If you happen to have travel insurance on your credit card, it’s likely been some time since you looked at the small print – if you looked at it at all. If you want to know if your travel plans are covered now though, this is the time to start wading through it.
First up, that small print will tell you whether you are eligible for cover. From there, you can check what kind of cover you can expect. This may include medical expenses if you contract COVID-19, paying for your stay in hospital, or any other expenses related to your medical care.
Your policy may also offer reimbursement on your travel costs if your destination is placed on Australia’s ‘do not travel’ list. That means, if your travel arrangements are cancelled by the provider, or if you have to cancel or postpone your travel to avoid the affected areas, the associated costs could be covered.
However, it’s worth pointing out that if you choose to cancel your travel plans because you are worried about the spread of COVID-19, your insurer is unlikely to cover those costs.
Be sure to check your policy wording carefully, as you may be eligible for other out-of-pocket costs as well. These could include accommodation, everyday expenses, and even pet care if you left your pet in Australia and have to pay for care while you are stuck overseas.
Just as your policy will tell you what you are covered for, it will also tell you what you aren’t covered for. However, if you can’t find specific details regarding COVID-19, you may want to contact the insurer direct.
Although, as a Ms Davis-Goff found out, doing this wasn’t entirely helpful either.
As reported by abc, 71-year-old Gwen Davis-Goff was planning a trip to the United States, and ended up spending $2,000 on four separate travel insurance policies just to ensure she was covered for COVID-19 related claims.
Initially, she used her Bankwest credit card to pay for her travel arrangements, providing cover for her trip with credit card insurance issued by Cover-More. But, as we have already found out, Cover-More doesn’t cover COVID-19 claims for credit card insurance policyholders.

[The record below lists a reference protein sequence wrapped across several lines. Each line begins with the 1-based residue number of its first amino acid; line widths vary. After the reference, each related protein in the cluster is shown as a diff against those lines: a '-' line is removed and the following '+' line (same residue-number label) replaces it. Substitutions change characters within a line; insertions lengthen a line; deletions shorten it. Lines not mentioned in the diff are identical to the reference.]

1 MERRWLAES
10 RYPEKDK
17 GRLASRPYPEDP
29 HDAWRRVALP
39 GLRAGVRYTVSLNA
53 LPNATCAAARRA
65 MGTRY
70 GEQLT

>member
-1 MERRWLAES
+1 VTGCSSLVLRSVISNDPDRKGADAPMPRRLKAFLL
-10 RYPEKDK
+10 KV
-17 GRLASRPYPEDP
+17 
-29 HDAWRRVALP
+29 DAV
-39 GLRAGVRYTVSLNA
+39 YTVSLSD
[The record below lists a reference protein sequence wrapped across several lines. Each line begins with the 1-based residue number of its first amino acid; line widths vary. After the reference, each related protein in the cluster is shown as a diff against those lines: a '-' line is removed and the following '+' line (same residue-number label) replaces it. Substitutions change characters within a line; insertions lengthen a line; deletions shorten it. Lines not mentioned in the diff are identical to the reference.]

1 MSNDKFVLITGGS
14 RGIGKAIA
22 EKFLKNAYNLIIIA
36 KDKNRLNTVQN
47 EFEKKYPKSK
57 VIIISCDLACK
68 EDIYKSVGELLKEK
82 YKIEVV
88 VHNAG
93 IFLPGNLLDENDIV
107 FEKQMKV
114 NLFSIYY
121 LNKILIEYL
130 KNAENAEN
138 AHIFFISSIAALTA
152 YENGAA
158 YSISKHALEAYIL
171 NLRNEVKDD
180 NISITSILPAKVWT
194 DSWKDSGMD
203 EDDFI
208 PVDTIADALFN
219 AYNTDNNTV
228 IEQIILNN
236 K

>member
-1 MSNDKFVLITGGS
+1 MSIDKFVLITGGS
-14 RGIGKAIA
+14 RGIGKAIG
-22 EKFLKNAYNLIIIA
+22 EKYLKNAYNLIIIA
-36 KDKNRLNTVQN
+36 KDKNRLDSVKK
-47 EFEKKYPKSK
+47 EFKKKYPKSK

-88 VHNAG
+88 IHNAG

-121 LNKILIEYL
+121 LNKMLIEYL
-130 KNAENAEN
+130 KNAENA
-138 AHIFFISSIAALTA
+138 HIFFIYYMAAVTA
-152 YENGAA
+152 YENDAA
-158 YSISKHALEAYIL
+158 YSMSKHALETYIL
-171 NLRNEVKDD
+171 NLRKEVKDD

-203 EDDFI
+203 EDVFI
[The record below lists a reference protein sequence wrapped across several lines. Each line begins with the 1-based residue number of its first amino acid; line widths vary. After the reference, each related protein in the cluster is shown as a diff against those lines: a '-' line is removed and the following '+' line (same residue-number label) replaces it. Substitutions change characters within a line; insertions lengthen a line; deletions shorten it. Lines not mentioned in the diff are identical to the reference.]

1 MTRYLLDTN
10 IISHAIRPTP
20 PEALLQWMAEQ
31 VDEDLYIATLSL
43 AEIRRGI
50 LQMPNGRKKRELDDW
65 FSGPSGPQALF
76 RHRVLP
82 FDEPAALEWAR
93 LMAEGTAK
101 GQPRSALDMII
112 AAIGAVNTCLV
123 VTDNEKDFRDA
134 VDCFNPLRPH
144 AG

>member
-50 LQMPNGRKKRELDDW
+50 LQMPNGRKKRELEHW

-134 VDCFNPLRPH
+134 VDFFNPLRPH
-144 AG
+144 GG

Next, she purchased standalone cover from Woolworths Insurance. But, after she bought that policy, Woolworths’ underwriters defined the COVID-19 outbreak as a pandemic. She checked the small print to find out that epidemic and pandemic-related costs were excluded, even if the policy was taken out before a pandemic was declared.
She then went on to buy standalone cover with Budget Direct. However, after multiple conversations with the company, she still wasn’t sure whether it provided COVID-19 coverage. Despite, being provided advice twice in writing and twice over the phone, she was eventually told she may not be covered.
Later, Budget Direct formally confirmed she would be covered, but by that point, she had already paid for a fourth policy, with US insurer Seven Corners.
So, as you’re checking your policy info, what should you be looking for?
This is more likely to be found online than in your product disclosure statement (PDS). You can use the above dates as a guide. Once the insurer classifies an incident as a ‘known event’ or ‘foreseen circumstance’, only policies activated before that date will offer cover related to the event.
Some cards require cardholders to pay for a certain amount of their trip using their card, while others only ask that you activate the policy before you travel. Make sure that you met the requirements to be eligible for cover. If you have an activate-only policy, find out if you still benefit from cover if you have not yet activated the cover for your upcoming trip.